AS HOUSEHOLD organics programs have been developing in Ontario, there has been much discussion about how to best collect the material - both in terms of containers and vehicles, and what other materials should be cocollected with the organics as a means of keeping costs to a minimum. The overall trend in the province has been to set out material curbside in small (<50L) containers and tip them manually, in a split body truck with either recyclables or garbage. Although this is the current trend, below is a discussion of all collection container systems that have been investigated and used by municipalities across Ontario.
Plastic bags for food residuals are being used in selected municipalities, both as the primary collection container, as well as part of a cart-based program. A key issue that needs to be managed upfront in the selection of any bag-based system is the means to debag the materials at the facility as well as to remove any plastic film from the product prior to sale. The use of plastic bags does offer residents a number of key advantages: Control of liquids; Control of odors; Easy to manage in the home; No container to clean; and No residual odors in in-house container.
Bins and carts range in size from the small 35 to 45 litre (9-11 gallon) container (e.g. the Norseman 42 L bin is used in Toronto) to the large 90-240 litre (32-60 gallon) cart (e.g. 240 L carts are used in St. Thomas and Caledon). The cart choices serve very different purposes. The smaller 42 litre cart is sized to manage the typical amount of food residuals generated by a single family on a weekly basis (i.e., 3 to 5 kg). It is too small to handle any yard trimmings. The bin is picked up manually at the curb and dumped into a compartment on the truck. In some municipalities, residents are allowed to put their food scraps into plastic bags ahead of placing the material in the small bin. In other programs, food residuals can only be set out in the bin either loose or in degradable bags. The choice is dependent on the processing technology in use by the municipality.
The larger cart is designed to handle both kitchen residuals and leaves and yard trimmings. Some carts are designed with aeration vents, which help reduce odors in the cart by allowing air to pass over the organics. They also reduce the quantity of material to be collected because the vents allow moisture to evaporate. To keep vermin to a minimum, residents are advised to wrap their food residuals in newspaper or, in some municipalities, place the material in boxboard cartons (e.g., a cereal box). The clay content in both the newspaper and boxboard, beyond absorbing excess liquid, also acts to reduce odors (similar to clay in kitty litter).
The larger carts cannot be handled manually at the curb, but rather require a semi or fully automated collection vehicle. With the semiautomated system, the vehicle operator places the cart on a lifting arm, which then empties the cart's contents into the truck. With the fully automated collection system, the vehicle operator maneuvers the vehicles' arm, which grabs the cart, lifts it and empties the contents into the truck.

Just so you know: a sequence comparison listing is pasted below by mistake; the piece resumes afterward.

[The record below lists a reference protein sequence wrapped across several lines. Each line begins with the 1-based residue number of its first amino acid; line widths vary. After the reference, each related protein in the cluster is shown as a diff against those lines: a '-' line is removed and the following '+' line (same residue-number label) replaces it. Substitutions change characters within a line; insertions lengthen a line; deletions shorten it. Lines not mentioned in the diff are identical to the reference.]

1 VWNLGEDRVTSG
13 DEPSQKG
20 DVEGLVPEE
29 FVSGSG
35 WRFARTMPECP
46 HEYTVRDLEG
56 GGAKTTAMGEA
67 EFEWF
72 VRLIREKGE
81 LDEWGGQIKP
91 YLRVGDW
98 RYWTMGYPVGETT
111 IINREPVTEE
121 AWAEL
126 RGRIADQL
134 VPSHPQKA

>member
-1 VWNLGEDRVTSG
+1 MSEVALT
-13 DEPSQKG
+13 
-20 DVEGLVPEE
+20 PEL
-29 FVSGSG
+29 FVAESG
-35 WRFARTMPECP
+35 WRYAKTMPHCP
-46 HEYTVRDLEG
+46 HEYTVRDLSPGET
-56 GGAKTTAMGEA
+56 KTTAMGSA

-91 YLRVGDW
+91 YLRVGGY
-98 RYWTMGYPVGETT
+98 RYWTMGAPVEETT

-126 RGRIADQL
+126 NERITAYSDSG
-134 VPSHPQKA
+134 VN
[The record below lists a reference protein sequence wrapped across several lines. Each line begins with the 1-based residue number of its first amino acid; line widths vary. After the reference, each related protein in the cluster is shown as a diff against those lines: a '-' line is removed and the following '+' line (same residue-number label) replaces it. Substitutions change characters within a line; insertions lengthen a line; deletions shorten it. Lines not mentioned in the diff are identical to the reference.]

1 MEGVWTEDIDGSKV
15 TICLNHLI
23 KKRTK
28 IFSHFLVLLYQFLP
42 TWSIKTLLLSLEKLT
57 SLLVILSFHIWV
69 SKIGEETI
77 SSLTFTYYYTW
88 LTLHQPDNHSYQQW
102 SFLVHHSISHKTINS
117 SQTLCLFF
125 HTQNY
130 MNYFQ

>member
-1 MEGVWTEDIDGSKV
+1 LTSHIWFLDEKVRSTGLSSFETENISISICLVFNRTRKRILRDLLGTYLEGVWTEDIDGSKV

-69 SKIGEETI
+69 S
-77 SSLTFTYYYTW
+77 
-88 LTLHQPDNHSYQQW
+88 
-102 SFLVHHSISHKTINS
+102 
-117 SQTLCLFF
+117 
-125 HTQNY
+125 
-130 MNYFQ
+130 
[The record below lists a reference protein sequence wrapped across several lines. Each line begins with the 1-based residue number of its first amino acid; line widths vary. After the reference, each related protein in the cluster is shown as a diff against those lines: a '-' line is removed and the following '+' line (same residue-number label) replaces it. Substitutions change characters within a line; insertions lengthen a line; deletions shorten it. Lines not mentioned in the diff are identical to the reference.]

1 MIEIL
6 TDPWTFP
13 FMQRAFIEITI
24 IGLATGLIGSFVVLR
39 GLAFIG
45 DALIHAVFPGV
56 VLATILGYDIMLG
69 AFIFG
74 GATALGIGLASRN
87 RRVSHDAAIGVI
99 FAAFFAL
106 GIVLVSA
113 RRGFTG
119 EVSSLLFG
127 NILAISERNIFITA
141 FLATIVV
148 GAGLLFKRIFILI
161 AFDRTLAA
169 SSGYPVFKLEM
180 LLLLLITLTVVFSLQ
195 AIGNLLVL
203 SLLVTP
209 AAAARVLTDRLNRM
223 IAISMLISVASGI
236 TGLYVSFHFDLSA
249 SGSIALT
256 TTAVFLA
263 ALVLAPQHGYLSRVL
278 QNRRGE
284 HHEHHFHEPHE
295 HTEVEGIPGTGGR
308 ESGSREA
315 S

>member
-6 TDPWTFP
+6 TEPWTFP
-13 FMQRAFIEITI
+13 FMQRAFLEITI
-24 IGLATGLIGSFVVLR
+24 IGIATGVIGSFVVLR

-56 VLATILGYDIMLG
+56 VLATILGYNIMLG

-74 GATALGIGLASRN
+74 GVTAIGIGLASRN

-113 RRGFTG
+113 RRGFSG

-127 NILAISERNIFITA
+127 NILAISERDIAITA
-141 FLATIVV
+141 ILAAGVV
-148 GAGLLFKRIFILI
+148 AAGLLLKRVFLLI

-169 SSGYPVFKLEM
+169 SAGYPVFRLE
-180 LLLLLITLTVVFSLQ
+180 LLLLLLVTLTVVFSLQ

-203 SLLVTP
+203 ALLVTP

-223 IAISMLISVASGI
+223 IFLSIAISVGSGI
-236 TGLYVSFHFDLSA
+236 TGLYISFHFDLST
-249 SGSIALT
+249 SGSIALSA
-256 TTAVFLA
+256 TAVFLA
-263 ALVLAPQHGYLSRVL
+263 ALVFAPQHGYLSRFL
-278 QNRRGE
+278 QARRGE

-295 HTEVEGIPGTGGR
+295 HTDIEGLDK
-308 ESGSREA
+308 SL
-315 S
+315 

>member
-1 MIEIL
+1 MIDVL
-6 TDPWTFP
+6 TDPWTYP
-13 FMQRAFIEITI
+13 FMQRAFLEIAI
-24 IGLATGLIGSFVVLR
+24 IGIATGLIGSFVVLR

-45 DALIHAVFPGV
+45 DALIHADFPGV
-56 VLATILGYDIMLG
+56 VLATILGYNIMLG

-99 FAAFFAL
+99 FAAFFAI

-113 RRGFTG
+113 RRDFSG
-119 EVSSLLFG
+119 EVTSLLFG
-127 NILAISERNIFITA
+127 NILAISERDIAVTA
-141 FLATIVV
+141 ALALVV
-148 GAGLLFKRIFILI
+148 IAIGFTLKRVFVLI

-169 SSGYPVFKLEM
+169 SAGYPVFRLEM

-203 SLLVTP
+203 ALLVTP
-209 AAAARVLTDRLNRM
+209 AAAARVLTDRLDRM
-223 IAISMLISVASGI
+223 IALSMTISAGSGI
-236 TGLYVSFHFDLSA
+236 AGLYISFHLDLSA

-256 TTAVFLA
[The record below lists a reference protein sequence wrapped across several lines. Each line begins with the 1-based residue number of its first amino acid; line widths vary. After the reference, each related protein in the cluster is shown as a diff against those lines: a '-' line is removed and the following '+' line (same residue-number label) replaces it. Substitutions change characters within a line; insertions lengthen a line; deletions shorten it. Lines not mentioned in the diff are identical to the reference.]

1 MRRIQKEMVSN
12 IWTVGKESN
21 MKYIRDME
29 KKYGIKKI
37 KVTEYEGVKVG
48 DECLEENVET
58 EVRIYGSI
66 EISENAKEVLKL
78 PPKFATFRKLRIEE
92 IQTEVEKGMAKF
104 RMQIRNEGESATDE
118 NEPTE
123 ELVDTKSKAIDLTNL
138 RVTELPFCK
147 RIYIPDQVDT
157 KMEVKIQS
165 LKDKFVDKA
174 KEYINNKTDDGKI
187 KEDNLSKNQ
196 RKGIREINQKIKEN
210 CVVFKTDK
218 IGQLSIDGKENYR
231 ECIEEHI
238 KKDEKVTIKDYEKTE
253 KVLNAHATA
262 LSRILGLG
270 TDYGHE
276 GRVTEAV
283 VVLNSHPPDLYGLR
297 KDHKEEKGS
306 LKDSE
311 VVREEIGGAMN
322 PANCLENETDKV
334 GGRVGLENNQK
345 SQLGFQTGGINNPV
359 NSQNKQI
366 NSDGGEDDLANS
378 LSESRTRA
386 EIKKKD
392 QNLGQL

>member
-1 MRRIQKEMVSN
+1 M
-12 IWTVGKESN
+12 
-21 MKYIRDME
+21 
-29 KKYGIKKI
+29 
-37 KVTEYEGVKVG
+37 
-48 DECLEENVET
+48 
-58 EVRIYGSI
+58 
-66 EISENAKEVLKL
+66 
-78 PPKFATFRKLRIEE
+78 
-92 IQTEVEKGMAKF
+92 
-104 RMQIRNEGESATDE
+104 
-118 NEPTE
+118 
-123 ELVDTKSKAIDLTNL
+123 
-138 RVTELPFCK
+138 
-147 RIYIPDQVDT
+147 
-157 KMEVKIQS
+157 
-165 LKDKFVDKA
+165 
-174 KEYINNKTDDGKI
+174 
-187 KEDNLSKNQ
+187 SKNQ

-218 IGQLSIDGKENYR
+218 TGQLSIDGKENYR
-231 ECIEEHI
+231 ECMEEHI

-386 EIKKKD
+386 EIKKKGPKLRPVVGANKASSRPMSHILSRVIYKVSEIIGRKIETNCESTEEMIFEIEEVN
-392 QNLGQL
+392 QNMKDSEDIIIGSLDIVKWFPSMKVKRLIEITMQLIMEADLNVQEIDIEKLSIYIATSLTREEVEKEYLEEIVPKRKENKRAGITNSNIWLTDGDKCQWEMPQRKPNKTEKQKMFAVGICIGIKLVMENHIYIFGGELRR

Kitchen organics should be cocollected with another material to increase the efficiency of collection. Although it can be done separately, work completed in the mid-1990s for the Region of Peel showed that because of the small quantities generated per household per week, the collection vehicle would never be properly utilized and the collection cost would exceed $1,000 per metric tons for separate collection. The high cost of separate collection was one of the main reasons that household organics were not introduced in Ontario earlier.
Over the past ten years, the collection vehicle industry has been developing cocollection vehicles. The early innovations had the walls between the two compartments that were flexed, allowing a variable amount of space within the two compartments, rather than being solid and rigid. Although this type of vehicle was sufficient for dry streams of materials, it was not appropriate for the collection of food residuals because the liquids from that stream had a tendency to migrate to the other compartment (i.e., under the partition) and contaminate the materials there. In systems where the food residuals were cocollected with the recyclables, the liquids ended up making the recyclables unmarketable.
The current cocollection vehicles have eliminated the cross contamination problem by changing the body structure. These new truck bodies are comprised of two separate “halves,” which can range from a split of 80:20 to 50:50, with separate hoppers and compaction hydraulics, fused together to make one truck. The two halves work independently of one another. Because they are built as separate compartments, there is no opportunity for contamination between the two compartments. These cocollection vehicles can be configured for manual, semiautomated and fully automated collection.
A number of key benefits are associated with the new cocollection vehicles including: